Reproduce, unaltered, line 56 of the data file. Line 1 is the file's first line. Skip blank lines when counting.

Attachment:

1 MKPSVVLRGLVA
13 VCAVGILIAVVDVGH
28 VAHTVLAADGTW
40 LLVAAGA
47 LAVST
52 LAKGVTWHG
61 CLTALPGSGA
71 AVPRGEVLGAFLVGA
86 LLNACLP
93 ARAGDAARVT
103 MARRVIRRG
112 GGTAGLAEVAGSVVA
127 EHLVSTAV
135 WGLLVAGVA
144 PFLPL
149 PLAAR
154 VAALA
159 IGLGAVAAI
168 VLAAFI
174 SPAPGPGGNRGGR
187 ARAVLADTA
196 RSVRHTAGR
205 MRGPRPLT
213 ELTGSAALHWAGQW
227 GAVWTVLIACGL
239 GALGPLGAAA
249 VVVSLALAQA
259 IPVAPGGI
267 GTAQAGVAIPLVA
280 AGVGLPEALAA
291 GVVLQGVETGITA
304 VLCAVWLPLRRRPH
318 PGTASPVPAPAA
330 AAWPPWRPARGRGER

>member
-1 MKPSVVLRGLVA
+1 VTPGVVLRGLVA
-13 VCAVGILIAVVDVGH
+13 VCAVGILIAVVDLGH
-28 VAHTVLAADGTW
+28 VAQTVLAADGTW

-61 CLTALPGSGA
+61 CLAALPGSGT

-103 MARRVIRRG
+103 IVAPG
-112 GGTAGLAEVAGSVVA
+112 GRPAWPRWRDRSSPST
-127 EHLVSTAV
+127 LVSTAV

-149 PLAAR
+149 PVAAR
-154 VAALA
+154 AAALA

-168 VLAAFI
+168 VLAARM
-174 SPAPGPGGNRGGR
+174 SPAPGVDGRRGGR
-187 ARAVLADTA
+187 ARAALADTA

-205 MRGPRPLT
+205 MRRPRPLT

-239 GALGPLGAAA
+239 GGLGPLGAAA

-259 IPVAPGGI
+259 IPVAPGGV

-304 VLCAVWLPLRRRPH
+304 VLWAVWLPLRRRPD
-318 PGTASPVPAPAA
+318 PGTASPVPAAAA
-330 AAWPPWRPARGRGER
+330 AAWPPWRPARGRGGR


-174 SPAPGPGGNRGGR